2018 Cook Islands Language Week

As a Cook Islands organisation focused on community and economic development, we’ve had the greatest privilege liaising with the Ministry for Pacific Peoples in the national coordination of Cook Islands Language week. It is with pride that we announce the theme for this years Cook Islands Language Week 2018:

Kia ngākau parau, kia rangarangatu to tatou Reo Māori Kūki Āirani

Be proud of our Reo Māori Kūki Āirani and protect its future!

In 2016, CIDANZ proposed to the Ministry for Pacific Peoples, a three year plan to develop the theme and poster for Cook Islands Language Week. In that plan we wanted our Cook Islands communities across New Zealand to share in the development of the theme and language week.

In 2016, the theme was set by Auckland, focusing on the views of our young people. They expressed that ‘yes’ the language was important to them, but learning it was not a priority because their obligations to school, university, church, sports and their social life left little to no room for the language. They however did feel that if the Cook Islands culture is still celebrated, by embracing their heritage, they’ll always embrace their language. With those insights in mind, the theme became: “To embrace my Heritage, my language lives on.”

In 2017, the theme was set by our Hamilton community with a deliberate focus on our women. Majority of the women who attended the workshop were grandmothers and daughters who weren’t fluent in Maori, but have made it a priority to learn and speak the language.  We were moved to tears with the views of our Cook Islands women who expressed that the language would flourish if they had a safe space that encouraged them to speak Cook Islands Maori. It was those heartfelt insights that the theme for 2017 came to fruition: “An encouraging home and community environment is what I need to build my love and confidence to speak my reo Maori Kuki Airani.”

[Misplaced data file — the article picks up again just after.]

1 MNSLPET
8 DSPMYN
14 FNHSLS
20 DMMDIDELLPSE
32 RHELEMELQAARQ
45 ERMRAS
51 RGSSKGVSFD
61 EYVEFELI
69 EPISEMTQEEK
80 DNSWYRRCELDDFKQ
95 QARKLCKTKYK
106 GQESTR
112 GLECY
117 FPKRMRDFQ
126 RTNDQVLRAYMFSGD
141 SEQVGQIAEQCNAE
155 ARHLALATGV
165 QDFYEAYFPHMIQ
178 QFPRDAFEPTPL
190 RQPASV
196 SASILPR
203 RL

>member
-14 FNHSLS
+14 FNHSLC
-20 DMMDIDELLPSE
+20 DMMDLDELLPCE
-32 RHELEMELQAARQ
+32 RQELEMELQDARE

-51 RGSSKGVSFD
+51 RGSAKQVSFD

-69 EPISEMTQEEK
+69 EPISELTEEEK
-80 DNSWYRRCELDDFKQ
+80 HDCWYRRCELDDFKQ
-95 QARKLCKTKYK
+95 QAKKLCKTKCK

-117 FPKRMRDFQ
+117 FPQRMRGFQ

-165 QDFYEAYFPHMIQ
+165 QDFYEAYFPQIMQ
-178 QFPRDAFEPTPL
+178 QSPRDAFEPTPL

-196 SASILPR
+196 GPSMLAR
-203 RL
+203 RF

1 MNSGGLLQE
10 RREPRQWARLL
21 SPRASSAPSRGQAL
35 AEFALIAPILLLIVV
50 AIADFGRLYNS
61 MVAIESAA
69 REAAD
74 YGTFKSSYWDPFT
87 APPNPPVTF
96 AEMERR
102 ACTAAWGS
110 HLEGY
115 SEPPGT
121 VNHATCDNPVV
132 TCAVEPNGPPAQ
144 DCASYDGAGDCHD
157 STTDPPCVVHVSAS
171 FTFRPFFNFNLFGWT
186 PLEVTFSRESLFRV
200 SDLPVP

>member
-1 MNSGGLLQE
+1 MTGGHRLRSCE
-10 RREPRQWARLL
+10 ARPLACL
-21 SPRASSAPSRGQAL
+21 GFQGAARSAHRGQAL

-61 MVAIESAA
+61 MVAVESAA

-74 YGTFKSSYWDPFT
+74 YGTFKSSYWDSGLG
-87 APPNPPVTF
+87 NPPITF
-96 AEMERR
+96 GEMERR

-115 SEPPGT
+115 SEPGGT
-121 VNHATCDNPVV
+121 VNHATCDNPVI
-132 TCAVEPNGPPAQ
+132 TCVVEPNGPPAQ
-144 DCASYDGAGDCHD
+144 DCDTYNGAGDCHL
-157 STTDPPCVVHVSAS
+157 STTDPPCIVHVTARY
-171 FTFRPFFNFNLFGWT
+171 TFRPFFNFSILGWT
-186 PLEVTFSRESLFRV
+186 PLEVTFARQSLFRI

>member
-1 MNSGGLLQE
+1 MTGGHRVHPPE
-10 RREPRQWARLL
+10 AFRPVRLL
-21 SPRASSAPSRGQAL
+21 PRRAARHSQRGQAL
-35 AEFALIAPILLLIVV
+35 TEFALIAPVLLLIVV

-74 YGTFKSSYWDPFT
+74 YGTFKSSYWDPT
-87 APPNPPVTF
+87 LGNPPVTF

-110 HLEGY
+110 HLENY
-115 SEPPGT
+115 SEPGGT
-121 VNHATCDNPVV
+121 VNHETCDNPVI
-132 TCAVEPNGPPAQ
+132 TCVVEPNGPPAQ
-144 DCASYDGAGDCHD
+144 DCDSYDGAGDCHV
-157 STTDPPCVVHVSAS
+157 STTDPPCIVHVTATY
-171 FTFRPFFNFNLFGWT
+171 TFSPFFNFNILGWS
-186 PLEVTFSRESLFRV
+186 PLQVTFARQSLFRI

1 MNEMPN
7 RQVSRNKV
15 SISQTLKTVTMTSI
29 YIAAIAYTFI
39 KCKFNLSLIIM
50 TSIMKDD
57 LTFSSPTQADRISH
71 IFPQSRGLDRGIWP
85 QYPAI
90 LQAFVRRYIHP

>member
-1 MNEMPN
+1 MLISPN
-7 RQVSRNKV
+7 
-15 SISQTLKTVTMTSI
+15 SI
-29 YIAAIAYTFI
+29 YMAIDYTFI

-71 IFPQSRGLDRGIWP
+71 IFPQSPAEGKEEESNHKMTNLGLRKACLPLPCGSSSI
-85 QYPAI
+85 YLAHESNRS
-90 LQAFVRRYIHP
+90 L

This year, the theme was set by the Christchurch community – and as with previous years, the focus on who we needed to hear from, shifted. In previous years, our women have been seen as the nurturers of our language. While our fathers worked, our mothers ensured that our children were brought up in our culture, were educated, and were healthy. With evolving times, women are still seen as the main teachers and caretakers of our language. However, our children still look to their fathers or the father-figures in their lives as examples of their own approach to learning the language. Which is why this year we wanted to hear from our Cook Islands men, both old and young.

The workshop we ran with the community raised some interesting views, including the views of a young man in this years poster who commented (paraphrased) that “although I don’t speak it fluently, I’m proud of my language, but I’ll always look to my father to guide me and to teach me.” As with several views expressed in the workshop, it was a poignant statement that fed into this years theme.

For a PDF version of the poster, contact Janet at janet@cidanz.co.nz.